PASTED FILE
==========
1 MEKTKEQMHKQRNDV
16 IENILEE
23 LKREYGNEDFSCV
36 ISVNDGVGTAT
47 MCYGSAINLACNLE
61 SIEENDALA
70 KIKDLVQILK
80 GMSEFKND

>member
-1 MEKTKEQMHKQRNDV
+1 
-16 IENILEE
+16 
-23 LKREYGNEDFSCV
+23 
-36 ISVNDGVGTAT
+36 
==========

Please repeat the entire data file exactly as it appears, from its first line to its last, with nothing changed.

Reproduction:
1 MEKTKEQMHKQRNDV
16 IENILEE
23 LKREYGNEDFSCV
36 ISVNDGVGTAT
47 MCYGSAINLACNLE
61 SIEENDALA
70 KIKDLVQILK
80 GMSEFKND

>member
-1 MEKTKEQMHKQRNDV
+1 
-16 IENILEE
+16 
-23 LKREYGNEDFSCV
+23 
-36 ISVNDGVGTAT
+36 